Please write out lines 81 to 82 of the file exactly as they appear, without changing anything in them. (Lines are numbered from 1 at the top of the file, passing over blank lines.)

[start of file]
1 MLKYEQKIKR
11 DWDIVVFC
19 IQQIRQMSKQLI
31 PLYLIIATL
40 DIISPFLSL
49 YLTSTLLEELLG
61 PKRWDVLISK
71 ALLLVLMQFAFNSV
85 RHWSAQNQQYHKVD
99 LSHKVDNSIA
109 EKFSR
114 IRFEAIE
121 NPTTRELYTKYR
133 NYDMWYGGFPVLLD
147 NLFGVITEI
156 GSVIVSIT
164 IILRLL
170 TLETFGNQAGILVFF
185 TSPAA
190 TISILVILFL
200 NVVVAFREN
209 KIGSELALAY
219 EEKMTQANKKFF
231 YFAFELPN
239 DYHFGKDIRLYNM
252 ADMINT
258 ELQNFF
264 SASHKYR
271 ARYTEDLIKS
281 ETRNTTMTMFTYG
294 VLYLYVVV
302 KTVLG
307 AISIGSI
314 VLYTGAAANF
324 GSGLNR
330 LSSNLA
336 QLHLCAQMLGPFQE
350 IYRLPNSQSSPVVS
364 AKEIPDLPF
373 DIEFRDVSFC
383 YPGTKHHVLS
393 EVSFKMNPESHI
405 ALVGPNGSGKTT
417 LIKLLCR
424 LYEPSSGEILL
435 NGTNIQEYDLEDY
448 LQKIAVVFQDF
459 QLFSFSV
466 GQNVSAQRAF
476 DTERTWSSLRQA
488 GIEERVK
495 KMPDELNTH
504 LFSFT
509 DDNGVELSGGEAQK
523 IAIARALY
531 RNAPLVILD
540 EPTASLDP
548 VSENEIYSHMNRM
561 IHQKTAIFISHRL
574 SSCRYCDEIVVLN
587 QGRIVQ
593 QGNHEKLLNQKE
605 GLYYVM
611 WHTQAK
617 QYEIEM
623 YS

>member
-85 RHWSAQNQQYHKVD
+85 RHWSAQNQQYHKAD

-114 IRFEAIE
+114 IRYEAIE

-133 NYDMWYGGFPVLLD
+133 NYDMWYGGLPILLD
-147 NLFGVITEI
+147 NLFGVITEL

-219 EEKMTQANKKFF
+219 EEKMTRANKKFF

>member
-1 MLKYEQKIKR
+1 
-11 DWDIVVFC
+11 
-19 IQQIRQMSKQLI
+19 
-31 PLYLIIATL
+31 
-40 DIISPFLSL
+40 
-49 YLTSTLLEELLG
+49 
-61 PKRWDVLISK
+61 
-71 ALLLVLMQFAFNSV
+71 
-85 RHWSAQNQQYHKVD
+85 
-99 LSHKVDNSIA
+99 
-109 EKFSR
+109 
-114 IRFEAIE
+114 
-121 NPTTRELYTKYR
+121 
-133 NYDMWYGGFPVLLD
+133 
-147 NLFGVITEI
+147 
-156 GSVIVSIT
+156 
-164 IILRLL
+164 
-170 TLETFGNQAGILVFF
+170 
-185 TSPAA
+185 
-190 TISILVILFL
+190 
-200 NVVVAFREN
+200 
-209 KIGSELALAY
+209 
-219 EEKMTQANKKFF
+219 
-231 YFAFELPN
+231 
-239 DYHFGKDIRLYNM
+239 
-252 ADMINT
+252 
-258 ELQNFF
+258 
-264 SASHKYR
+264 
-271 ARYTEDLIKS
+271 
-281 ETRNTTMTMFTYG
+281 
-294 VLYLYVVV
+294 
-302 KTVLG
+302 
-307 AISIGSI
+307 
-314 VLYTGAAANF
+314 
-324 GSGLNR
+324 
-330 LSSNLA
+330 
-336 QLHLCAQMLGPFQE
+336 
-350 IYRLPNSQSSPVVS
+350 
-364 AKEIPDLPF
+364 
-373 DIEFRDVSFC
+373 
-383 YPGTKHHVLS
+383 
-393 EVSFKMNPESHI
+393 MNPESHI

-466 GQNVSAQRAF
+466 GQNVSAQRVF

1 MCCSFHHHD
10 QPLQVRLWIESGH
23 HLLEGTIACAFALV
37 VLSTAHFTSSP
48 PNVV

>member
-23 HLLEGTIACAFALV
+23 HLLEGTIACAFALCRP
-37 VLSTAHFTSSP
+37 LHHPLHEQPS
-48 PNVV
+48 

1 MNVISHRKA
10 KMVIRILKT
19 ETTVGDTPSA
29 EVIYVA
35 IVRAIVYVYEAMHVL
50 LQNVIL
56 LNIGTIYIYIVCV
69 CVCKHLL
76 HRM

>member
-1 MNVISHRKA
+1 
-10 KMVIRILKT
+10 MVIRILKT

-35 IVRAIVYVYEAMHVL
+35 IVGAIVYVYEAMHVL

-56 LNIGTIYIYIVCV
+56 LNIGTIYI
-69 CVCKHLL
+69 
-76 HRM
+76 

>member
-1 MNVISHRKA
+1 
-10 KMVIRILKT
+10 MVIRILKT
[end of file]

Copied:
-11 DWDIVVFC
+11 